Did you know there are 4 type of Tulsi in India?
It is known as Holy Basil in English and Tulasi in Sanskrit. Other names used for the Tulsi are Manjari, Krishna Tulsi, Trittavu, Tulshi, and Tulsi.
Tulsi is one of roughly 60 species of the genus Ocimum, the basil genus. Within the Tulsi family, there are several kinds grown in India. Most varieties are native to India, including the foothills of the Himalayas; they are also found throughout the Middle East.
Tulsi is grown as an annual herb in temperate climates that may grow to a height of three feet. The root grows as a branched taproot. The stem has a square or quadrangular shape characteristic to Lamiaceae plants and is branched, green to red in color with a fine layer of pubescence. The leaves are opposite, simple, ovate, serrate and petiolate.
The flowers grow in a verticillaster inflorescence and are complete with a blue to purple color.
There are four types of tulsi mentioned in ayurvedic texts
- Rama (Green Leaf) Tulsi, Sri or Lakshmi Tulasi, Ocimum tenuiflorum, Ocimum sanctum.
- Krishna (Purple Leaf) Tulsi, Shyama Tulsi
- Vana (Wild Leaf) Tulsi
- Kapoor Tulsi (Heavy Flowered)
Although all three types of Tulsi have their uses in Ayurveda, the Rama and Krishna are the most widely used.
Purple Leaf Tulsi
Also known as 'Krishna or Shyama Tulsi', the Purple leaf tulsi is famous for its peppery, crisp taste. It comprises purple colored leaves and dark stems. Although it is grown in many regions in India, it is relatively more difficult to find than the green varietals. Purple leaf Tulsi is known to be beneficial to treat throat infections, respiratory system, nasal lesions, earache and skin diseases.
Green Leaf Tulsi
Also known as 'Rama Tulsi', Sri or Lakshmi Tulasi, Ocimum tenuiflorum, Ocimum sanctum, the Green Leaf Tulsi is known for its cooling, mellower taste. his variety of Tulsi is found in China, Brazil, Eastern Nepal, as well as in Bengal, Bihar, Chatgaon and the southern states of India. All the parts of the plant emit a strong aroma. Ram Tulsi has a characteristic fragrance. Crushing its leaves between the palms releases a stronger fragrance than other varieties of Tulsi.
Vana Tulsi is found in the Himalayas as well as the plains of India, where it grows as a naturalized plant. Vana Tulsi is also cultivated and grows wild throughout Asia and Africa.
Kapoor is the short, annual, heavily flowered plant that was originally introduced to the US as "Holy Basil" and it is the most common type found in cultivation here in the US. It is the easiest to grow--give standard basil culture. The big attractor of bees.
- Tulsi seeds germinate easily.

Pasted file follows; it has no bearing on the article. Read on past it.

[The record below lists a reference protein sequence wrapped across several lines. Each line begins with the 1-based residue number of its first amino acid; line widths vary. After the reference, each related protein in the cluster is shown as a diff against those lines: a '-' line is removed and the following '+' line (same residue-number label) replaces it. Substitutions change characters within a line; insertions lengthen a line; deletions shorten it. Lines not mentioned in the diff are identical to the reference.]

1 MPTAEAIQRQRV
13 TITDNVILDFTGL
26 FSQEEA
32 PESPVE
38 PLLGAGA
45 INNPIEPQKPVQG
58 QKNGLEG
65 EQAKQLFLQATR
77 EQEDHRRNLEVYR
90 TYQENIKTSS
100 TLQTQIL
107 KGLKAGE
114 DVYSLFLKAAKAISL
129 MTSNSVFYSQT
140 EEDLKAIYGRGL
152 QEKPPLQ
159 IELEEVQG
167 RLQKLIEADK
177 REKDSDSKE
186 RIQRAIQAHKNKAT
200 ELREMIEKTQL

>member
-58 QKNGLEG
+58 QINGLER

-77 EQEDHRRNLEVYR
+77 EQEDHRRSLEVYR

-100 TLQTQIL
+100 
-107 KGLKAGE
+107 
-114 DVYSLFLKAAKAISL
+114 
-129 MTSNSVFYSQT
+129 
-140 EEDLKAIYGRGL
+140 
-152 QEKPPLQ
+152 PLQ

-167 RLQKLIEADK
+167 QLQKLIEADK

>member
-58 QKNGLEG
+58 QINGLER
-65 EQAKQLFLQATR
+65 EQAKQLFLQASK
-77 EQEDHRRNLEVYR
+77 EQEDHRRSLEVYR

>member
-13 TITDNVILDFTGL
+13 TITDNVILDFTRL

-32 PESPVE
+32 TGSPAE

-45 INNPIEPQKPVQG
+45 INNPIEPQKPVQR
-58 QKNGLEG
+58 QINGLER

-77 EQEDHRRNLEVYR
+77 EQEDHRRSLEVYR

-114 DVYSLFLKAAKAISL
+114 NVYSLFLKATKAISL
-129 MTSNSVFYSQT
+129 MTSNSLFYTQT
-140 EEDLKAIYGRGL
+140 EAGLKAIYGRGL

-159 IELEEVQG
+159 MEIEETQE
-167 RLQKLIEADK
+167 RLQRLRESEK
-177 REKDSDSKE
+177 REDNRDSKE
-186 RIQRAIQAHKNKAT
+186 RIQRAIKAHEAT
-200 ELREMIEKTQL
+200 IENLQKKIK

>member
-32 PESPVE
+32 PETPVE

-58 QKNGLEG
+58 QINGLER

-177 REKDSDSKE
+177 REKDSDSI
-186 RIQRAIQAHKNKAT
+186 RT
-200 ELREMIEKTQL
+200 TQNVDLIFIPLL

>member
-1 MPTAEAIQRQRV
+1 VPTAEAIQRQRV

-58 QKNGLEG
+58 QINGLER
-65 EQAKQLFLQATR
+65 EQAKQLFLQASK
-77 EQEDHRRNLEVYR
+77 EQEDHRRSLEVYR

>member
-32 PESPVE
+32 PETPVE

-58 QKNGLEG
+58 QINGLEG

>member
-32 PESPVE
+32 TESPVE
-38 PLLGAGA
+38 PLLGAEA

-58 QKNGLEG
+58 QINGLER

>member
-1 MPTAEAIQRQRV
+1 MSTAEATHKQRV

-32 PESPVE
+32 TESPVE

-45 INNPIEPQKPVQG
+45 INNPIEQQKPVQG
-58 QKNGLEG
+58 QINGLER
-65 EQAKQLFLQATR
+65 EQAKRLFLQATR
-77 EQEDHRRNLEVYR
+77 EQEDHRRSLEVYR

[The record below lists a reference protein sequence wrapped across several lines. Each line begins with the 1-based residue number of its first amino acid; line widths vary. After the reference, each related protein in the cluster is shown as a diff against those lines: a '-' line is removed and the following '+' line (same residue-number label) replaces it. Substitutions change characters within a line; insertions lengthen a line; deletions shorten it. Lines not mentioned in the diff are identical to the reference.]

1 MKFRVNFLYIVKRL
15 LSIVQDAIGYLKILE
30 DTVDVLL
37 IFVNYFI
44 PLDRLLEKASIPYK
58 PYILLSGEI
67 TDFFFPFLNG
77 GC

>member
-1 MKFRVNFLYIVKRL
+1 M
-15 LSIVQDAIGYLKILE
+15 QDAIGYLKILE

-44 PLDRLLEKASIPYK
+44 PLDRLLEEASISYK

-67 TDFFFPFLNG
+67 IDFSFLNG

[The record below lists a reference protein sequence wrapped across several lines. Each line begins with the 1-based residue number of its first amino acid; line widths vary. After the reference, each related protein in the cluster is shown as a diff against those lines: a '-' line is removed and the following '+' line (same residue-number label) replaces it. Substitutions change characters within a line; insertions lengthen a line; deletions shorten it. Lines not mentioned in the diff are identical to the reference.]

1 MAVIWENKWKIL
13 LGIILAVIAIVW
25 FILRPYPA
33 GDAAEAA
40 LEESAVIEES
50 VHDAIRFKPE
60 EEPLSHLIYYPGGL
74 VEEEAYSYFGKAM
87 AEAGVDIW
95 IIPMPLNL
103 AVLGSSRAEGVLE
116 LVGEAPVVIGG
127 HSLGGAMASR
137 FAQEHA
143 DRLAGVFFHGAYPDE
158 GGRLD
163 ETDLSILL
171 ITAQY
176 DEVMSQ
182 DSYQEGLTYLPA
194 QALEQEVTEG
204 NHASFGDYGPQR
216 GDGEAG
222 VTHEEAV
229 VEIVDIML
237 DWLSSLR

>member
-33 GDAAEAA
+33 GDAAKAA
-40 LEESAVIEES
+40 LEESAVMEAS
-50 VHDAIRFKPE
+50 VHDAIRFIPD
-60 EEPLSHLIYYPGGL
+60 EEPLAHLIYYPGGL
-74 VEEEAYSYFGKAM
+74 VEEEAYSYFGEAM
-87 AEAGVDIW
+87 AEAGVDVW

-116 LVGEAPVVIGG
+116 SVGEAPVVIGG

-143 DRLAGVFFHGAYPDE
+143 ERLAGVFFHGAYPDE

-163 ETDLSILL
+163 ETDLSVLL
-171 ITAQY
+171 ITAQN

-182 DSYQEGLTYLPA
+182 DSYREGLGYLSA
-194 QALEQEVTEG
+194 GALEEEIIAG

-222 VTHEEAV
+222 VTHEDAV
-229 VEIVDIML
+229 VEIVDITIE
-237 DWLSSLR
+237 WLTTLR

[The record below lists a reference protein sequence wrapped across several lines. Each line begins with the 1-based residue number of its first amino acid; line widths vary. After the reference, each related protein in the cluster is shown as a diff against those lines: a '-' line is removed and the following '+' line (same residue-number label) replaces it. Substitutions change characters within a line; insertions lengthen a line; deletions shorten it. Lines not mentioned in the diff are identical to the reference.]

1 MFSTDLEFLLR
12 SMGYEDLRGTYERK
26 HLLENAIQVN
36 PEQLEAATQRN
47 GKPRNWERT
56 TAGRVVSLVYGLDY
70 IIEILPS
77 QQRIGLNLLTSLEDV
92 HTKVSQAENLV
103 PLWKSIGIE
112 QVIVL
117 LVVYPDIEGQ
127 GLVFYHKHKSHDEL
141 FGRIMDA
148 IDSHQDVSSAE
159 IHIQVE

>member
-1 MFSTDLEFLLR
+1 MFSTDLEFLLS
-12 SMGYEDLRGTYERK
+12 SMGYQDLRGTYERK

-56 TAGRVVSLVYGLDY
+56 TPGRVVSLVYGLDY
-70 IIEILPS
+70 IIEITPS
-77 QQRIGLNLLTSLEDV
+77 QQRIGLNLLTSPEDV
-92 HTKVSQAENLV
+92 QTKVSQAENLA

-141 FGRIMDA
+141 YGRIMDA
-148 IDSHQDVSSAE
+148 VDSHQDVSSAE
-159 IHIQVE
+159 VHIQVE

- The seeds are mainly sown in the spring season.
- They are watered from time to time and germinated in one to two weeks.
- Tulsi prefers rich soil for its growth.
- It requires full sunlight.
- It is mainly grown in the temperate climate.
- Tulsi is taken as herbal tea.
- The oil extracted from the Karpoora Tulsi is mostly used in the herbal toiletry. Its oil is also used against insects and bacteria.
- The Rama Tulsi is an effective remedy for Severe acute Respiratory Syndrome. Juice of its leaves gives relief in cold, fever, bronchitis and cough.
- Tulsi oil is also used as an ear drop.
- Tulsi helps in curing malaria.
- It is very effective against indigestion, headache, hysteria, insomnia, and cholera.
- The fresh leaves of Tulsi are taken by millions of people every day.
Tulsi has got a great medicinal value. For over the centuries Tulsi (the queen of herbs) has been known for its remarkable healing properties.
Many people wear Tulsi beads, which is said to have certain physical and medicinal properties. Its wood is considered as more powerful than any other gem that helps in protecting one from the negative influences. One can also buy several handicraft jewelry items made of Tulsi wood.
Cultural Importance :
Tulsi is the sacred plant dearer to the Lord Vishnu. Tulsi symbolizes purity. It is considered as the holy plant in the Indian Subcontinent. Tulsi got its name from Tulasi Devi, who was one of Lord Krishna's eternal consorts. In India, people grow Tulsi as a religious plant and worship it. Its leaves are used in temples for worship purposes and also on several occasions such as marriage.
A Hindu house is considered incomplete without the Tulsi plant in the courtyard. Tulsi is believed to promote longevity and life long happiness. Hindus perform special Tulsi puja in the Kartik month which starts after Sharad Poornima. It is the time of the Tulsi vivah (marriage). On this day Tulsi is decorated and colored as a bride.
Even today people in India maintain a potted Tulsi plant. The women water the plant, light up the diya near it and worship it daily. The stems, leaves, seeds and even the soil is considered as holy. According to the ancient texts Tulsi is glorified as the one who helps in bringing people closer to the divine.